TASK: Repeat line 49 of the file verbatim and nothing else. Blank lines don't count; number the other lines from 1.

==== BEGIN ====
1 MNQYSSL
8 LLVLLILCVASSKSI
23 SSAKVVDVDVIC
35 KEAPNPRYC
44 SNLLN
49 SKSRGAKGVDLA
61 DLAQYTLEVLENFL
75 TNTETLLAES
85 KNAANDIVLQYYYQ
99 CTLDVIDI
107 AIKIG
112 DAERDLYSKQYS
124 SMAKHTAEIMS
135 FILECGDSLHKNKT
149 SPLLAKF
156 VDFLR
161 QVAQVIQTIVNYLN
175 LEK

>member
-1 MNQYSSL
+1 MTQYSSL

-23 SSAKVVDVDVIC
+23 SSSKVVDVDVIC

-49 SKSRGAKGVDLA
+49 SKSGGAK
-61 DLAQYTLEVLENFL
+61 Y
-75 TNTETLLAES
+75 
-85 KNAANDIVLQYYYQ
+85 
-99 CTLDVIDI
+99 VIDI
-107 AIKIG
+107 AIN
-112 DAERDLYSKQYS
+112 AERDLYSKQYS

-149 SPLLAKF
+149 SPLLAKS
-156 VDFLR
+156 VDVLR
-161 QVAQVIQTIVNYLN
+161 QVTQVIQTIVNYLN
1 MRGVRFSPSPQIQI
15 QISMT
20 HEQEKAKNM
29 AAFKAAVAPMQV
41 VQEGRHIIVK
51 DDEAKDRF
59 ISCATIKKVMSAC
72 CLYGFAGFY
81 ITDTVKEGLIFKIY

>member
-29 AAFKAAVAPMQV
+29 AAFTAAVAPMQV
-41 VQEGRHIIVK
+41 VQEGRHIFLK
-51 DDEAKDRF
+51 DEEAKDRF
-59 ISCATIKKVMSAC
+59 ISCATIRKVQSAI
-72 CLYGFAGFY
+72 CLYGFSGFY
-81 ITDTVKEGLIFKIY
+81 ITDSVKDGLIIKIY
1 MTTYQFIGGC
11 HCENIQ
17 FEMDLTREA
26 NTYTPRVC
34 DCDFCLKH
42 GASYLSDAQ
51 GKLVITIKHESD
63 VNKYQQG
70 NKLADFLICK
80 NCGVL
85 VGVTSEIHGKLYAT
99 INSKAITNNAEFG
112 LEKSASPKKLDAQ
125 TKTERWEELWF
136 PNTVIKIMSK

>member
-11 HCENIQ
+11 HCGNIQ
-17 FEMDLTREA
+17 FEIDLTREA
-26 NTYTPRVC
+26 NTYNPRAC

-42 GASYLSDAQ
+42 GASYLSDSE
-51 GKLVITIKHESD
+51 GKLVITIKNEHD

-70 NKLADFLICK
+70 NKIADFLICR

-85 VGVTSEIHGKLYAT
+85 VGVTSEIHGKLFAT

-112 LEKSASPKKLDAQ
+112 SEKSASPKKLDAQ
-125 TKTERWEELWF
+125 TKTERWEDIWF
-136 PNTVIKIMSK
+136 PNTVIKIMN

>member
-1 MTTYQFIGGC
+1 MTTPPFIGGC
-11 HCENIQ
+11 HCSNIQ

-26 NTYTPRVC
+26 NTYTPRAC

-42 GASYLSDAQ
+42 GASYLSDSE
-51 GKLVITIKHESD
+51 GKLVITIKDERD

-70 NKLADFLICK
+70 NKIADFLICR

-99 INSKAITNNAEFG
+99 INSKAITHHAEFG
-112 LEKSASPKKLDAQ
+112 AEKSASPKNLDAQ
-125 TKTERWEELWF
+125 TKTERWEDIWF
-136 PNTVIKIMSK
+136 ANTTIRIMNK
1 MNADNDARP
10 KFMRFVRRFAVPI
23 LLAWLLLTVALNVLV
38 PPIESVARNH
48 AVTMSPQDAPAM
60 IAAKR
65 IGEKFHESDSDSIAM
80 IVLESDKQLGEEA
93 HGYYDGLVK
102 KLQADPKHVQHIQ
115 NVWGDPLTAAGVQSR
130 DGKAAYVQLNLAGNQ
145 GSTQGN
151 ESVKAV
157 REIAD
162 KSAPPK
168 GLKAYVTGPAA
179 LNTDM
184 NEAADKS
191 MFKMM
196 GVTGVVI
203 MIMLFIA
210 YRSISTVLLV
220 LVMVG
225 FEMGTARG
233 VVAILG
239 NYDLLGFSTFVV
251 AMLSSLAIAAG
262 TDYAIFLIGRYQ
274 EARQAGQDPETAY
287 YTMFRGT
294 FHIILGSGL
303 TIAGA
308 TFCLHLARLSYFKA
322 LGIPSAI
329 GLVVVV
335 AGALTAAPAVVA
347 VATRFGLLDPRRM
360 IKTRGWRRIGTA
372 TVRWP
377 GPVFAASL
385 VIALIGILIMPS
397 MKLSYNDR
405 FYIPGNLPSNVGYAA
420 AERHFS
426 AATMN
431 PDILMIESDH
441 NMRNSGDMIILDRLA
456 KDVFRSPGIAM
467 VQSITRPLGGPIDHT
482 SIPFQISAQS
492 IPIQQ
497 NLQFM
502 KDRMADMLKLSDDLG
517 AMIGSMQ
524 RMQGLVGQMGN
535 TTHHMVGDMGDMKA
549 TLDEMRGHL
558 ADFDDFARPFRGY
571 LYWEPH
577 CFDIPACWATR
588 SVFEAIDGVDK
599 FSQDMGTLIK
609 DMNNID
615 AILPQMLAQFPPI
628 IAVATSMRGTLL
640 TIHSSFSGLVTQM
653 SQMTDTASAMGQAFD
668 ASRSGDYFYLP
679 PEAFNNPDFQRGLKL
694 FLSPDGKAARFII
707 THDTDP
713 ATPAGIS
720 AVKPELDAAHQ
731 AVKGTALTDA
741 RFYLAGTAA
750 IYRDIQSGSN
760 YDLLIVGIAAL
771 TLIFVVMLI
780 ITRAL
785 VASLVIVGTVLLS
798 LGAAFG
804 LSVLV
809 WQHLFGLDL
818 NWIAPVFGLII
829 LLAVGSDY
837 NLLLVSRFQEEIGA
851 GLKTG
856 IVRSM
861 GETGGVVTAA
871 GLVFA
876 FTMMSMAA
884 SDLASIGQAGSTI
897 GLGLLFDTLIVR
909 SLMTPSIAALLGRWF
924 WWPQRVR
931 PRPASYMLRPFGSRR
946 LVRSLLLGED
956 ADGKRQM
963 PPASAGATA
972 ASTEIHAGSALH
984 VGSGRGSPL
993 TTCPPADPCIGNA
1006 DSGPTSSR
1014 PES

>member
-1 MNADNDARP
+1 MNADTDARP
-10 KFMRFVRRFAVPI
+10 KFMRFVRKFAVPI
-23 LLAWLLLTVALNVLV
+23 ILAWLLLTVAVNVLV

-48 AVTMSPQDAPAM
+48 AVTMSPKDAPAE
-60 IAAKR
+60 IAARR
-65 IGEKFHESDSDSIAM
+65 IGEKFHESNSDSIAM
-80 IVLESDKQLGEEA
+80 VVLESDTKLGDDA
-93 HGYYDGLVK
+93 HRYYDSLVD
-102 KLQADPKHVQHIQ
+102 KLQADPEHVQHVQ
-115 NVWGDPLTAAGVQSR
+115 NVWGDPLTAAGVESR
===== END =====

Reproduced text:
51 DDEAKDRF